Okay, you guys always seem to be on tour. Do you ever have any time off?

Well, I’m currently in LA for about ten days off. I’m on Sunset Strip here which is great, but I mean with guys like us we kind of, with time off we just don’t know what to do with ourselves. It’s kind of what keeps us on the road.

I just wondered what were you like at school? Was music always something that you wanted to do, or were you good at school and you had a career choice to make?

No, I was terrible at school and playing rock and roll was instantly… we knew that was what we wanted to do. Of course, we were told many of times that we should have a plan B and we’re wasting our time, banging our heads against the wall trying to be big musicians for a living, and there wasn’t much support actually at all from many of the curriculum. We stuck to our guns and here we are.

What sort of guy are you? Are you a glass full or glass empty kind of guy? I mean do you see obviously the positive things in life?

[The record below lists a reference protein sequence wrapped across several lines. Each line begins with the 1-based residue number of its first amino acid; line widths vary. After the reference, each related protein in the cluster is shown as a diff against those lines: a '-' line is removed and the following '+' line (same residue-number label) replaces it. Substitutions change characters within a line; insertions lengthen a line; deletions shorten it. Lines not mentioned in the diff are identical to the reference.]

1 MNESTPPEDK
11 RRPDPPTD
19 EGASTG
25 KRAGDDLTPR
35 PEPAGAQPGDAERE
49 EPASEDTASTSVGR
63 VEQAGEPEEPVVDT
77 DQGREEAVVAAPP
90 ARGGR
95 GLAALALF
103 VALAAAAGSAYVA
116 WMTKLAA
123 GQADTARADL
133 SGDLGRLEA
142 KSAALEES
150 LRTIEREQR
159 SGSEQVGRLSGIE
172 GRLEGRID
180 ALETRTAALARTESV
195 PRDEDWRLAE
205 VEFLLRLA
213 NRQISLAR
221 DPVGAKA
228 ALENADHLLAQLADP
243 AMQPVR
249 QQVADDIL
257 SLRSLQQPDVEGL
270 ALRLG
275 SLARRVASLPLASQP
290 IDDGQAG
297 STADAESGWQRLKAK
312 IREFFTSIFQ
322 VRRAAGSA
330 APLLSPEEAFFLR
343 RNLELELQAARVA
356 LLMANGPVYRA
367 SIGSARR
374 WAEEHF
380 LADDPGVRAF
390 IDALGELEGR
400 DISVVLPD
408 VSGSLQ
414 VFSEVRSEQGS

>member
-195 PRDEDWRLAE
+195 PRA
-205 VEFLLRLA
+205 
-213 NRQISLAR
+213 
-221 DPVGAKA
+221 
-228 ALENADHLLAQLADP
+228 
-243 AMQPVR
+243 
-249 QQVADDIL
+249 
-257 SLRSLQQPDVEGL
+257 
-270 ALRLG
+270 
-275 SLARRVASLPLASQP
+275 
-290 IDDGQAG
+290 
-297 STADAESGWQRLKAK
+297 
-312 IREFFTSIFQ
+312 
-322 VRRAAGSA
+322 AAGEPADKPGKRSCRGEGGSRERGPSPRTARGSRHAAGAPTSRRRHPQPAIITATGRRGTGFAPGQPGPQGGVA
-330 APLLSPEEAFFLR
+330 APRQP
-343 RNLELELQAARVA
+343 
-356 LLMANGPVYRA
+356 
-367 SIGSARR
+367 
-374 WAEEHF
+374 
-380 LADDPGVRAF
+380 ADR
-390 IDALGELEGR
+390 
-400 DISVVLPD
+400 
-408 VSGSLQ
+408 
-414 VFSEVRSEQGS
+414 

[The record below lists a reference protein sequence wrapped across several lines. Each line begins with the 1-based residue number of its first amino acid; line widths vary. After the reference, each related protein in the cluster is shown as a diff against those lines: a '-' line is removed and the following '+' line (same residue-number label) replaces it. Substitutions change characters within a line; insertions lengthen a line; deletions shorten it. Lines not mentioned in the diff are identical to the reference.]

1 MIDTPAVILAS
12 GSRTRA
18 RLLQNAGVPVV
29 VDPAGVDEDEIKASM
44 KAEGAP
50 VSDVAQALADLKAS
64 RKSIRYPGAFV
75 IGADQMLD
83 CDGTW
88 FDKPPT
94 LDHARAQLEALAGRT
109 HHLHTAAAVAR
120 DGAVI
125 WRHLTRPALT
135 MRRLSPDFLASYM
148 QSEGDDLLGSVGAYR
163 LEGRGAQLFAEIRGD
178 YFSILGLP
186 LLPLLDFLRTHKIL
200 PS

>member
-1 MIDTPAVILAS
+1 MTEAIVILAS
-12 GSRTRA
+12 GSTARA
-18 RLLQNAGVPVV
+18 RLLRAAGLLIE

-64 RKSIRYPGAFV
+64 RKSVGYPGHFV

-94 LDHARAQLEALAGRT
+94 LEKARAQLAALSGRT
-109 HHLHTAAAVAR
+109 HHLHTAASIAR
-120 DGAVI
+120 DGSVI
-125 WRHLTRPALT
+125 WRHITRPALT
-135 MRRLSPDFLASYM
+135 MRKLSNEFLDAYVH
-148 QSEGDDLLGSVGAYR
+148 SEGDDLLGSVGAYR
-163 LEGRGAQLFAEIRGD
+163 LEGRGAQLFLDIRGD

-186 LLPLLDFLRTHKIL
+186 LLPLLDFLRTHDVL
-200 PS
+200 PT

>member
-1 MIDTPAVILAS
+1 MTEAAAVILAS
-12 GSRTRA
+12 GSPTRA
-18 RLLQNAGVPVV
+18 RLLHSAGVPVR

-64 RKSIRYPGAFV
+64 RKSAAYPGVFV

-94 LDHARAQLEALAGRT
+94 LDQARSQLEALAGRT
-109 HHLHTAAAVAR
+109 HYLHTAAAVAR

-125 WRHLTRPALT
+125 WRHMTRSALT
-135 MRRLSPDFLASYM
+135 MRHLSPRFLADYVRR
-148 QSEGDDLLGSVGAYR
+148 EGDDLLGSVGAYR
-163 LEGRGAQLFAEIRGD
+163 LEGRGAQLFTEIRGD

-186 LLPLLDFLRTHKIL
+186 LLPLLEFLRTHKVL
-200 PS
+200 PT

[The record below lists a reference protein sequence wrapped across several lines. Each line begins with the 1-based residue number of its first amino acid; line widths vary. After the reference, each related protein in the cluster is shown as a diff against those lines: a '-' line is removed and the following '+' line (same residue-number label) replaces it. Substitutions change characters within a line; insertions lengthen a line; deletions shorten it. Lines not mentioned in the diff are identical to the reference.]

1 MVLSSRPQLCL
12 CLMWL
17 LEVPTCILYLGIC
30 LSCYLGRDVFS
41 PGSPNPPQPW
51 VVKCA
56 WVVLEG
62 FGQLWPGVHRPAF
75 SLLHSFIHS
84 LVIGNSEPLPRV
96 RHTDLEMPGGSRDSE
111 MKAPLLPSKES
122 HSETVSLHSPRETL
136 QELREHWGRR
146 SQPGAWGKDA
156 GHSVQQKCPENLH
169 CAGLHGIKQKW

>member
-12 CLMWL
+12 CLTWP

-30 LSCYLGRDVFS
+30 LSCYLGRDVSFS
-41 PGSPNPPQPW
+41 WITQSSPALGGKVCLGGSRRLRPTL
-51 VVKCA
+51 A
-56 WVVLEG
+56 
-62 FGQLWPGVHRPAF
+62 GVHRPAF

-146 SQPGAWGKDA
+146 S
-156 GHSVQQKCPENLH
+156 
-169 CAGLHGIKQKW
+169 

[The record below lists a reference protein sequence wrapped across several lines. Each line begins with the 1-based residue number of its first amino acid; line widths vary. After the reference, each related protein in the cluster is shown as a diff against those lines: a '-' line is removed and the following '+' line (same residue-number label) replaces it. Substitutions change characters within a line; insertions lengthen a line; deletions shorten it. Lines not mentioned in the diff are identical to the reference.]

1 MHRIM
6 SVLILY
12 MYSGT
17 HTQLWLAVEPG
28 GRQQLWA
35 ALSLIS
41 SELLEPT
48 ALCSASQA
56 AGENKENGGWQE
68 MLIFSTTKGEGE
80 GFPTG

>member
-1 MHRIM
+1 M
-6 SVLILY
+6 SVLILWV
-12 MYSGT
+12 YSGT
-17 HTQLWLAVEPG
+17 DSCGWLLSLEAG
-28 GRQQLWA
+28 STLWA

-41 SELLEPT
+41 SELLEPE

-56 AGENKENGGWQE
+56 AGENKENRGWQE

I try to see the positive things. In the past there have been times where I’ve been the glass empty guy but lately as you get older you go through experiences in life, and I’m only thirty now but you start to actually just be a glass full guy. Life is too short.

Photo credit: Joe Brady – JB Photography –

What in your life are you most proud of? Your career has had a stratospheric ride. Each album is doing seemingly better than the previous one. You seem to be on kind of an upward movement all the time.

Yeah, I mean I’m just proud of the name Airbourne and what it means and, you know, as I said earlier this year ten years ago when I was twenty trying to sneak into the Rainbow Bar down the road, Rainbow Bar and Grill, working on Runnin’ Wild, you know, there is a lot that happened in those ten years and a lot of hard work and a lot of great memories and shows and meeting our idols from Maiden to Lemmy to The Rolling Stones. Just all those experiences all culminating around the name Airbourne, you know? That’s been an amazing thing.

Any regrets or has it all been positive so far? Any mistakes? Maybe when you were younger you said something that you look back and say, “Oh, I should have done that differently?”

Not really. I mean I did the rock and roll ride … I just wouldn’t change any of it. It’s why it’s so fun is it has been so spontaneous and half of it you don’t really remember.

Do you have any unfilled ambitions? Do you still have targets and goals for the band?